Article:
London 1721: The King uncovers Satanism in High Society
On the 28 April 1721 the London Gazette reported on the Governments attempts to quash the nefarious activities of a group of young persons, both men and women, drawn from the cream of society, whose outrageously irreligious behaviour was thought to be causing moral anarchy and endangering the very fabric of society. Although not named directly, the main target of the King and the government’s legislation was the notorious Hell-Fire Club.
His Majesty have received Information, which gives great Reason to suspect that there have lately been and still are, in and about the Cities of London and Westminster, certain scandalous Clubs or Societies of young Persons who meet together, and in the most impious and blasphemous Manner insult the most sacred Principles of Holy Religion, affront Almighty God himself, and corrupt the Minds and Morals of one another;
London Gazette, 28th April 1721
A Tabloid Drama unfolds
As soon as the activities of the Clubs became public knowledge, moral panic and prurient interest walked hand in hand and the flames of public interest were fanned enthusiastically by the press. The early eighteenth century was a time of coffee houses and clubs where newspapers were widely circulated, read and re-read, often read out loud to those who could not themselves read. The news that there was a blasphemous secret society or club, right in the heart of London’s high society was a sensation. People clammered for details of the clubs membership and activities. It was even rumoured that one of the Queen’s Ladies in Waiting was a member – leading King George I to order an investigation of his own household.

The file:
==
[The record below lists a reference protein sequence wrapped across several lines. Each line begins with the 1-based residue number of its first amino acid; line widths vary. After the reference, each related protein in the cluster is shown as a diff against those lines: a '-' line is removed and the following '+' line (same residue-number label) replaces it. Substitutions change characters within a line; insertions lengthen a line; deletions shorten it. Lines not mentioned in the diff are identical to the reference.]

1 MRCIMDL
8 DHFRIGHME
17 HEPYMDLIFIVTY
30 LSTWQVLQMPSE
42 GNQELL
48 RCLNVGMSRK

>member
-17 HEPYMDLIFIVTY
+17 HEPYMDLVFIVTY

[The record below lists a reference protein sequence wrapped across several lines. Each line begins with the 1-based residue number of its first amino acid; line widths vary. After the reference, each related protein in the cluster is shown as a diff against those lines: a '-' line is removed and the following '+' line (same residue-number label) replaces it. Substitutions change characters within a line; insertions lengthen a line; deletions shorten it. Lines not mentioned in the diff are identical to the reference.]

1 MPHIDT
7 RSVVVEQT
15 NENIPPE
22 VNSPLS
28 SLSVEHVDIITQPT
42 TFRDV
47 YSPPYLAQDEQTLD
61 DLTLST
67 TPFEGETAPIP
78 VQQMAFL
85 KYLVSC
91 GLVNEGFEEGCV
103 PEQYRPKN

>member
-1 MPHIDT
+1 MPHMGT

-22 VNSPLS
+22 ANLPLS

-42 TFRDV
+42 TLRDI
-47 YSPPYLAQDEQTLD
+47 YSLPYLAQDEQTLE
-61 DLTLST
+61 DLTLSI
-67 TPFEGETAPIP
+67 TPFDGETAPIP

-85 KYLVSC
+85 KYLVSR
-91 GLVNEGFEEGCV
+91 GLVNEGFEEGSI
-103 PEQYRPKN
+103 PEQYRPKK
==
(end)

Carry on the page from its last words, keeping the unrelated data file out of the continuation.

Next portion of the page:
The Club was alleged to have met in Westminster, Conduit Street and Somerset House and the illustration below published in 1721 in a pamphlet entitled ‘The Hellfire Club: kept by a society of Blasphemers’ shows an imagined meeting of the Somerset House Hellfire club.
‘The diabolical maskquerade, or the dragons-feast as acted by the Hell-Fire-Club, at Somerset House in the Strand’. 1721 © Trustees of the British Museum
According to Appleby’s Journal, reporting after the club had come to public attention, the Hellfire club comprised about 40 persons of whom, scandalously, 15 were ladies of quality. Appleby’s also reported that members routinely dressed up as Biblical characters, took the names of patriarchs and sought to mock Christianity. They imbibed ‘Hellfire punch’ and dined on Holy Ghost Pie (an imitation host made with angelic root), Devils Loins and Breast of Venus. It was also claimed that if a member died they became the club’s ‘Ambassador in Hell’. One can almost imagine Appleby’s Journal as the ‘Daily Mail’ of its day – with stolidly respectable readers being at once shocked, outraged and titillated by these antics.
A Touch of Brimstone, Avengers, 1966, produced by Brian Clemens and Julian Wintle
From Blasphemy to Satanism
The most damning accusation levelled at the Hellfire club was of mocking the Trinity: nibbling on Holy Ghost Pie while dressed as a patriarch and fornicating with the Lady Hellfire was pretty much guaranteed to get the Establishment frothing at the mouth…. Mists Weekly Journal from 20th February 1720 referred to the Hellfire club as having:
“transcendent Malignity: deriding the forms of Religion as a Trifle. By a natural Progression they turn to Substance; with Lucifer they fly at Divinity” concluding that “Ladies shield their faces because of the whiff of brimstone when they pass” (Lord p52)
Baphomet, Public Domain image via Wikimedia
Actual reliable evidence about the activities of the club is extremely scarce, as Evelyn Lord points out in her book ‘The Hell-Fire Clubs: Sex, Satanism and Secret Societies’. Most of the alleged activities reported above appeared in Journals well after the club’s existence was exposed. And, even in their lurid and oh so very tabloid accounts, evidence of actual Devil Worship seems limited to toasting the devil and generally misbehaving. So why then, did the Hell-fire club(s) gain a reputation for Satanic practices?